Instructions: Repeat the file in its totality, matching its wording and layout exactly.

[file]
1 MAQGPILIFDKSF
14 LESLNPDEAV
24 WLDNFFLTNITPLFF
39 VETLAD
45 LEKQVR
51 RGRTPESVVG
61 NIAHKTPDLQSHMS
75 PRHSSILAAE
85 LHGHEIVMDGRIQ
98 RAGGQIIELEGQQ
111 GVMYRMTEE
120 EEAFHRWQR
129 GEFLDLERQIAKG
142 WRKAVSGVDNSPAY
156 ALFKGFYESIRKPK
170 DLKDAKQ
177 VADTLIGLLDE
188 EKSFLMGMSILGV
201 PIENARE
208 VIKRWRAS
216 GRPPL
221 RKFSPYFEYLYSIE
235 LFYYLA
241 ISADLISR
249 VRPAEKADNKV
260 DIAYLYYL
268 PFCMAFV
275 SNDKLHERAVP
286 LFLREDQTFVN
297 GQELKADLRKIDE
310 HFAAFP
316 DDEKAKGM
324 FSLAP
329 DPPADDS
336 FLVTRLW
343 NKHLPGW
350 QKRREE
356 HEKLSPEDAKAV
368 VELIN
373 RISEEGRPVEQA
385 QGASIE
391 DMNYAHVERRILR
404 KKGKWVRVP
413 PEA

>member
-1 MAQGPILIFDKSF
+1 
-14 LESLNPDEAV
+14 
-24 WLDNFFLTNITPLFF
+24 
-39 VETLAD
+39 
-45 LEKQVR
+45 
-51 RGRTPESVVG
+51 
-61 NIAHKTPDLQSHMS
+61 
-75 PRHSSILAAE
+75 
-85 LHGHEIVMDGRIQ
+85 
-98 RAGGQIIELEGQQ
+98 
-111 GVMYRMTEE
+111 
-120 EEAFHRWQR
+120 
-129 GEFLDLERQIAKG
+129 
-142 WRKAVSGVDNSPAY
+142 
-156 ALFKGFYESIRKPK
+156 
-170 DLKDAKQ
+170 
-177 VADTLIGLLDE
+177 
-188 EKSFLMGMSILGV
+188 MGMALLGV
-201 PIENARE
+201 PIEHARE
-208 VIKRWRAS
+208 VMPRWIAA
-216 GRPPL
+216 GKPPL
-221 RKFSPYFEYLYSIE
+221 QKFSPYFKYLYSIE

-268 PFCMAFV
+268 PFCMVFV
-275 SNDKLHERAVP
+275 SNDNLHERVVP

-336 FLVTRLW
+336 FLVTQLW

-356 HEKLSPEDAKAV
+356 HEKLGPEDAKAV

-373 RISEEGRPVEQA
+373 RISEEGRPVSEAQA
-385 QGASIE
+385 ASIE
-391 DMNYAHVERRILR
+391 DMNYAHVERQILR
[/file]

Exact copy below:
1 MAQGPILIFDKSF
14 LESLNPDEAV
24 WLDNFFLTNITPLFF
39 VETLAD
45 LEKQVR
51 RGRTPESVVG
61 NIAHKTPDLQSHMS
75 PRHSSILAAE
85 LHGHEIVMDGRIQ
98 RAGGQIIELEGQQ
111 GVMYRMTEE
120 EEAFHRWQR
129 GEFLDLERQIAKG
142 WRKAVSGVDNSPAY
156 ALFKGFYESIRKPK
170 DLKDAKQ
177 VADTLIGLLDE
188 EKSFLMGMSILGV
201 PIENARE
208 VIKRWRAS
216 GRPPL
221 RKFSPYFEYLYSIE
235 LFYYLA
241 ISADLISR
249 VRPAEKADNKV
260 DIAYLYYL
268 PFCMAFV
275 SNDKLHERAVP
286 LFLREDQTFVN
297 GQELKADLRKIDE
310 HFAAFP
316 DDEKAKGM
324 FSLAP
329 DPPADDS
336 FLVTRLW
343 NKHLPGW
350 QKRREE
356 HEKLSPEDAKAV
368 VELIN
373 RISEEGRPVEQA
385 QGASIE
391 DMNYAHVERRILR
404 KKGKWVRVP
413 PEA

>member
-1 MAQGPILIFDKSF
+1 
-14 LESLNPDEAV
+14 
-24 WLDNFFLTNITPLFF
+24 
-39 VETLAD
+39 
-45 LEKQVR
+45 
-51 RGRTPESVVG
+51 
-61 NIAHKTPDLQSHMS
+61 
-75 PRHSSILAAE
+75 
-85 LHGHEIVMDGRIQ
+85 
-98 RAGGQIIELEGQQ
+98 
-111 GVMYRMTEE
+111 
-120 EEAFHRWQR
+120 
-129 GEFLDLERQIAKG
+129 
-142 WRKAVSGVDNSPAY
+142 
-156 ALFKGFYESIRKPK
+156 
-170 DLKDAKQ
+170 
-177 VADTLIGLLDE
+177 
-188 EKSFLMGMSILGV
+188 MGMALLGV
-201 PIENARE
+201 PIEHARE
-208 VIKRWRAS
+208 VMPRWIAA
-216 GRPPL
+216 GKPPL
-221 RKFSPYFEYLYSIE
+221 QKFSPYFKYLYSIE

-268 PFCMAFV
+268 PFCMVFV
-275 SNDKLHERAVP
+275 SNDNLHERVVP

-336 FLVTRLW
+336 FLVTQLW

-356 HEKLSPEDAKAV
+356 HEKLGPEDAKAV

-373 RISEEGRPVEQA
+373 RISEEGRPVSEAQA
-385 QGASIE
+385 ASIE
-391 DMNYAHVERRILR
+391 DMNYAHVERQILR